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Implied Volatility Index as a predictor of Historical Volatility

Continued from "Implied Volatility Index and related indicators: How you can use them in trading & risk management, part V"


In our previous newsletters we mentioned that IV Index might be considered as an estimate of future Realized (or Historical) Volatility. Based on this assertion, IV Index to HV ratio (or, Relative Volatility) is frequently used for different stock and option trading strategies. Now we are trying to understand how good IV Index is as such a predictor.


Lagged Correlation indicator

In fact, if you are using our Advanced Historical Data service http://www.ivolatility.com/adv_hist_data/ivx.j , you are able to see the quality of HV prediction by IVX. The value of Lagged Correlation shows how the IVX 30 value (shifted one month back) is correlated with 20 trading days HV. IVX term 30 is chosen as it is most liquid, and therefore the most relevant one, as usual; 20 trading days taken for HV, are most close to 30 calendar ones, used for IVX. The correlation itself is calculated by one month period.

The 100 % value of Lagged Correlation means that IV Index is an exact predictor of HV, and it grows when an increase in HV is expected. The value of -100 % still means that IVX exactly predicts HV value, but declines when HV would be increasing. In practice, values of Lagged Correlation of 30-50 % (and sometimes even less) are considered to be sufficiently good for the prediction. The value of zero or close to it would mean that there is no simple linear dependence between Lagged IVX and HV - the worst case that can be expected.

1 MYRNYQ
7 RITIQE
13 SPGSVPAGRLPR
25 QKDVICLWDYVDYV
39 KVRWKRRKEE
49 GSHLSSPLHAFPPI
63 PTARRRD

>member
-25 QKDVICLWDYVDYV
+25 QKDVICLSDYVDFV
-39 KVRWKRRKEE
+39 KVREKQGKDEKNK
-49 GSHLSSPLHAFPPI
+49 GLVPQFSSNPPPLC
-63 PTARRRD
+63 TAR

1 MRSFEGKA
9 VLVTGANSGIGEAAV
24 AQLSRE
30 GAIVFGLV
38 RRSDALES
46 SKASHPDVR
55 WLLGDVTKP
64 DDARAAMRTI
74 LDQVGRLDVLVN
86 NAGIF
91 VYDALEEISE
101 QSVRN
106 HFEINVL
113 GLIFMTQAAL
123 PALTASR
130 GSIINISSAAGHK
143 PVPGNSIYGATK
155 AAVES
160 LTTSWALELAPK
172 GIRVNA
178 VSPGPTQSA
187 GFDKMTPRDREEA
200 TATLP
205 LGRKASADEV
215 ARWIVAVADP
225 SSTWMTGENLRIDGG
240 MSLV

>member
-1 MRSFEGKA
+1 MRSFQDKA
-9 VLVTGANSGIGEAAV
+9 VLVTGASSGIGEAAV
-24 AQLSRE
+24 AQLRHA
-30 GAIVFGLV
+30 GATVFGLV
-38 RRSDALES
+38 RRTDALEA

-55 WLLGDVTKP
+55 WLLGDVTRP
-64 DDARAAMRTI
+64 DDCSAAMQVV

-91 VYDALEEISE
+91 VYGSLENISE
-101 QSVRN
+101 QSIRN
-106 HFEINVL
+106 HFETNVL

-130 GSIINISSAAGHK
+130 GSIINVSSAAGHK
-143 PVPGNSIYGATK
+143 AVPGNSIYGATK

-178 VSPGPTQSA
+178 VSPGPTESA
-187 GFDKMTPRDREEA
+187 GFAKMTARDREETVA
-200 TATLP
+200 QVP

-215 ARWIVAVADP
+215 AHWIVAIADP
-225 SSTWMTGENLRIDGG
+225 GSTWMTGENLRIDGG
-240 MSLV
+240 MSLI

The typical chart for Microsoft Corp. (MSFT:NASDAQ) is shown below.



Chart 1. Correlation between HV20 and IVX30 (1 month lagged) for MSFT:NASDAQ, 1 year time frame

As you can see, the behavior of Lagged Correlation is much more interesting than simply "always good" or "always bad". Rather, the periods of quite significant positive correlation are interleaved by periods of comparably significant negative correlation (that is, higher IVX level forecasts lower HV and vice versa). The picture is quite regular, with the period of about 1.5 months - this pattern is considerably violated only near the end of year 2003.

Broader look on the date range of 2 years shows that this oscillating picture was in place for quite a while - though IVX was working a bit better "on average" before the end of year 2002.



Chart 2. Correlation between HV20 and IVX30 (1 month lagged) for MSFT:NASDAQ, 2 years time frame.

As our brief investigation shows, this picture is quite typical for all the US stock market - that is, quite high positive correlation is quickly replaced with negative one, and then not only for this particular equity. What forces are in place here ? We are not sure, but the situation is far from disappointing in our opinion. Indeed, if there is a regular relation between IV Index and HV, it can be used for options cost estimate and risk/reward evaluation of most of the options strategies (straddles and strangles come to mind first here). Even if this relation is far from "always good/bad" - well, there should be a way to exploit it!

A couple of concluding remarks:

1) Mind, that Lagged Correlation, which is high now, means that IVX was a good predictor of HV 1 month ago. It is a realized value and does not estimate how good the current IV Index will predict the future HV! So, in any case one needs to investigate the Lagged Correlation entire pattern, to estimate future Realized Volatility.

2) At any particular moment, IVX and HV seem to be fairly well correlated - the higher the IVX, the higher the HV (see Chart 3 below). This does not contradict the picture of Lagged Correlation we've seen above. This is so, because the Lagged Correlation value unveils the dynamics of dependence of HV on IVX, rather than connection between snapshot values.



Chart 3. Relation between HV (vertical axis) and IVX as of 05/14/2004, all the US common stocks.

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